Persistence is never giving up.  Quitting is never a choice and failure is not an option.  Staying dedicated to the process shows focus, determination and self discipline.  Goals will not be reached unless we work to make them reality.  Without accomplishments to persist to, life would be a series of nothing.

Equality goes beyond race, creed or color.  Fairness is a human right which needs to be maintained by everyone.  Treating each other with the same respect, compassion and understanding as we would ourselves only creates a world of unity and peace.  To have peace with others we must first be at peace with ourselves, demonstrating respect compassion and understanding.  How we treat ourselves is how others will treat us.

Persistence and fairness are two main ingredients for success.  We can easily make the decision to reach our goals come what may, weathering the fiercest of storms, but at what cost?  Do we sacrifice relationships, comradery and integrity just to achieve such?  Do we step on others just to reach an end?  What is success without being about to share it with others?  Lonely maybe?  Fairness keeps us honest and respectful – of others and ourselves.  Persistence keeps us committed, disciplined and true to the way – helping others as we help ourselves.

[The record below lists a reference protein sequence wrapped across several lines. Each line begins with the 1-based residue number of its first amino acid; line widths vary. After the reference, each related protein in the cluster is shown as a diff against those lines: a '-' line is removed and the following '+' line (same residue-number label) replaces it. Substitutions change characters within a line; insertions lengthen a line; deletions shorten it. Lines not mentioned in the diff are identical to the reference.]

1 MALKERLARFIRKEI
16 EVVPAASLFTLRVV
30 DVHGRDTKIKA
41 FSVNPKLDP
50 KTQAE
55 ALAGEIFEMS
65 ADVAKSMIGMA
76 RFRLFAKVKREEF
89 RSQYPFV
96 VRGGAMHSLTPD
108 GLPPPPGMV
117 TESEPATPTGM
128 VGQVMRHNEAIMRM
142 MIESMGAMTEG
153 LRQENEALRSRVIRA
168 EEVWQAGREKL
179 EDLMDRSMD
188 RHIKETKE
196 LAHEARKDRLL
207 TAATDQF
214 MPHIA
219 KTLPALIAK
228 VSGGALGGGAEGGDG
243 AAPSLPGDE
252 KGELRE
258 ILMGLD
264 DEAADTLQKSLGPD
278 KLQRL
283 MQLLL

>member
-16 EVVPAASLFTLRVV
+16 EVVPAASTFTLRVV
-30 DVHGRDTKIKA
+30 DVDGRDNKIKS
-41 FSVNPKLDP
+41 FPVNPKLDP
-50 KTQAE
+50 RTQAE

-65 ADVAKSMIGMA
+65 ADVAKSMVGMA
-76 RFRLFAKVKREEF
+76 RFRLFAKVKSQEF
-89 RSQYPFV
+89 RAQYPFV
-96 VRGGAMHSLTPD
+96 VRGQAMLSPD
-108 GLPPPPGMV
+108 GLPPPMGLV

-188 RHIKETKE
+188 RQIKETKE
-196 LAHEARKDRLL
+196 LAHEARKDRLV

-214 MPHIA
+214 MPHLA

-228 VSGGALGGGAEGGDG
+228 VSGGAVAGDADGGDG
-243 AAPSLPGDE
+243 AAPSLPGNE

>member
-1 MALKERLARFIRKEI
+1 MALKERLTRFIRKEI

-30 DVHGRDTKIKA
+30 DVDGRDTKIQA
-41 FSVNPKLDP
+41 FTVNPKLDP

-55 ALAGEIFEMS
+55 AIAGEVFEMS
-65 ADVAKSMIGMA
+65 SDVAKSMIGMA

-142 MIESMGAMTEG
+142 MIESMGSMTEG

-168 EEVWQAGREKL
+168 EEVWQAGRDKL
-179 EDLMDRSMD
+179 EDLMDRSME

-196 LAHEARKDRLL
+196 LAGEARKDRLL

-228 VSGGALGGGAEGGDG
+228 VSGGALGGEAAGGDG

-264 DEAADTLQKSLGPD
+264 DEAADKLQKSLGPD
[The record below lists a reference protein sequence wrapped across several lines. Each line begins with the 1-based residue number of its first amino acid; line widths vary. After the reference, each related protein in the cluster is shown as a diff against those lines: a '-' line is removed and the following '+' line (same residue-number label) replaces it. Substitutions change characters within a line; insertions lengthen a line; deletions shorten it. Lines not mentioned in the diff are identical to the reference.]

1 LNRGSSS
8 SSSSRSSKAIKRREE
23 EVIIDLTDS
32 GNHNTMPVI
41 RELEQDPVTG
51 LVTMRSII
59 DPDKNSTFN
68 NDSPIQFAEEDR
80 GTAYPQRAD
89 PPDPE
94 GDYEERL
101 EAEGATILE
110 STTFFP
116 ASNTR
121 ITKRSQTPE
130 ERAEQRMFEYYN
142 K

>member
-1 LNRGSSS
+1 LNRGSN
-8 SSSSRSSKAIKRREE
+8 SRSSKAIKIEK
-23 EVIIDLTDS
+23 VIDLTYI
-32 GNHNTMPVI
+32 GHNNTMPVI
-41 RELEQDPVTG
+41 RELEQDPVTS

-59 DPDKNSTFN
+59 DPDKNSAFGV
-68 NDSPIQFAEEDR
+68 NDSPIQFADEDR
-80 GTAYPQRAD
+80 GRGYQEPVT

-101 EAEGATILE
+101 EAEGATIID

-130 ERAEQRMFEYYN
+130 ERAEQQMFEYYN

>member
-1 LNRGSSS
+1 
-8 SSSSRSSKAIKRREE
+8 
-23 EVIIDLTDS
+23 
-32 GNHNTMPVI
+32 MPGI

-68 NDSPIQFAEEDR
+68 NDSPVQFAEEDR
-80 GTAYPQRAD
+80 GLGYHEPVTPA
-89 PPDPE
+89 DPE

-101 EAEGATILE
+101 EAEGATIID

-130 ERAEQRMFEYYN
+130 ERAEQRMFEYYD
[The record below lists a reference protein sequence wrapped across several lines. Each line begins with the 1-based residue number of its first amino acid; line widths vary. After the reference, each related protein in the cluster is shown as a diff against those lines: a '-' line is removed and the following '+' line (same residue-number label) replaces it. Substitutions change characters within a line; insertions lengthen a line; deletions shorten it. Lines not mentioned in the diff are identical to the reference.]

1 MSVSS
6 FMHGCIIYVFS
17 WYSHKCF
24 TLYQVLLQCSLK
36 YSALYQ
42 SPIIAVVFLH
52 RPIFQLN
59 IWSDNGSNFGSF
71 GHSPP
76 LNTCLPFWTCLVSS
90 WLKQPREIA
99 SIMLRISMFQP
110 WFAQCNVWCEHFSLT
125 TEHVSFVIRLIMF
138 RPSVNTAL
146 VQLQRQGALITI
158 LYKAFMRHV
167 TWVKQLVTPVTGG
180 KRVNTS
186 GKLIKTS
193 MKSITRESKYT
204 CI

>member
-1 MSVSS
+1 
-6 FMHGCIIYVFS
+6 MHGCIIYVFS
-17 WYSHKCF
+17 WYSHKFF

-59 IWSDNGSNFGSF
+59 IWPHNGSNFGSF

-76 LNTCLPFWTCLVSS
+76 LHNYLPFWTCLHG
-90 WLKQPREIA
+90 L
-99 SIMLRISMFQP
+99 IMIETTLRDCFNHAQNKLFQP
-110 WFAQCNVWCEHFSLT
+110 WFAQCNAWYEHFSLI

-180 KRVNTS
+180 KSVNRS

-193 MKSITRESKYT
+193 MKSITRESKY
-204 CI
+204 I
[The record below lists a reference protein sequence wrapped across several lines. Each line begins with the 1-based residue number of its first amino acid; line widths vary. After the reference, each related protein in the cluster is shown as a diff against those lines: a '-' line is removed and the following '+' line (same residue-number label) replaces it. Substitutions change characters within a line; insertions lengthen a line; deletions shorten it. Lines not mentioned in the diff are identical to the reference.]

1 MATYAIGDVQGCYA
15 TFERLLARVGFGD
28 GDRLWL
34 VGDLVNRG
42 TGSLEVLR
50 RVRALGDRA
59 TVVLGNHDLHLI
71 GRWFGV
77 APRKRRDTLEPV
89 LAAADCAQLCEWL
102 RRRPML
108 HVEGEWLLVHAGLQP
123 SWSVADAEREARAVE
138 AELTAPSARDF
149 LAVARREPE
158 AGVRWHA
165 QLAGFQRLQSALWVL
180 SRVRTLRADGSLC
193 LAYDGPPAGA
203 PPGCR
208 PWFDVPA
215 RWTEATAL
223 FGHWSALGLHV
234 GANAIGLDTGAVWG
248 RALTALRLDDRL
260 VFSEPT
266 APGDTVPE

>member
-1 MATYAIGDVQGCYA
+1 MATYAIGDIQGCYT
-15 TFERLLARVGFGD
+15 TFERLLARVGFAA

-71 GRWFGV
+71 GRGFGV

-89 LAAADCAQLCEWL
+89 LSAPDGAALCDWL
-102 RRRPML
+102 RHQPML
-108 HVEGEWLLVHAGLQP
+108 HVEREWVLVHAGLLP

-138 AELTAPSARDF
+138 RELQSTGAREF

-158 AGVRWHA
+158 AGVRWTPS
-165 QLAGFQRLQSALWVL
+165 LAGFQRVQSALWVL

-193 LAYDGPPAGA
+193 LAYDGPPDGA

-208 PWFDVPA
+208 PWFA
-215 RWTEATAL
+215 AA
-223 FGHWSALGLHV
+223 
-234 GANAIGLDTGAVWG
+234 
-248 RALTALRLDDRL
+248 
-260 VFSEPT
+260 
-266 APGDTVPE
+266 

Considering the choices we make as we look to attain the rewards of what we seek is the way of budo.

– Michael Aloia

Check out Michael’s book How Aikido Can change the World – now available
Asahi Schools of Aikido
Want to make a difference: Aikido United International